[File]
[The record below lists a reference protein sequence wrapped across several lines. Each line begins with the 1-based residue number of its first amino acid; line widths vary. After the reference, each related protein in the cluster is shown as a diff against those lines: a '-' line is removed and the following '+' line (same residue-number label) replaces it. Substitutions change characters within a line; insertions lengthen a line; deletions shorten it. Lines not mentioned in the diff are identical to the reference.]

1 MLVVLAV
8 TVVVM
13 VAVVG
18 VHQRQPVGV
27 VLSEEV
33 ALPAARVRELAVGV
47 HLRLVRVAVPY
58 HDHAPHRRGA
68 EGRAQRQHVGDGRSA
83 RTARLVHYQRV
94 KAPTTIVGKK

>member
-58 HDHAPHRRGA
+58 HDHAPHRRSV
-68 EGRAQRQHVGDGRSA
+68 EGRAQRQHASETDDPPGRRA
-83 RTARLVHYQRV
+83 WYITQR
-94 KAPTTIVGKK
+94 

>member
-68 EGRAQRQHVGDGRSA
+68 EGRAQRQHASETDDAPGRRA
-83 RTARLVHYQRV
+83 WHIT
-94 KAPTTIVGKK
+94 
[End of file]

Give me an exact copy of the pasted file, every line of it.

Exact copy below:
[The record below lists a reference protein sequence wrapped across several lines. Each line begins with the 1-based residue number of its first amino acid; line widths vary. After the reference, each related protein in the cluster is shown as a diff against those lines: a '-' line is removed and the following '+' line (same residue-number label) replaces it. Substitutions change characters within a line; insertions lengthen a line; deletions shorten it. Lines not mentioned in the diff are identical to the reference.]

1 MLVVLAV
8 TVVVM
13 VAVVG
18 VHQRQPVGV
27 VLSEEV
33 ALPAARVRELAVGV
47 HLRLVRVAVPY
58 HDHAPHRRGA
68 EGRAQRQHVGDGRSA
83 RTARLVHYQRV
94 KAPTTIVGKK

>member
-58 HDHAPHRRGA
+58 HDHAPHRRSV
-68 EGRAQRQHVGDGRSA
+68 EGRAQRQHASETDDPPGRRA
-83 RTARLVHYQRV
+83 WYITQR
-94 KAPTTIVGKK
+94 

>member
-68 EGRAQRQHVGDGRSA
+68 EGRAQRQHASETDDAPGRRA
-83 RTARLVHYQRV
+83 WHIT
-94 KAPTTIVGKK
+94 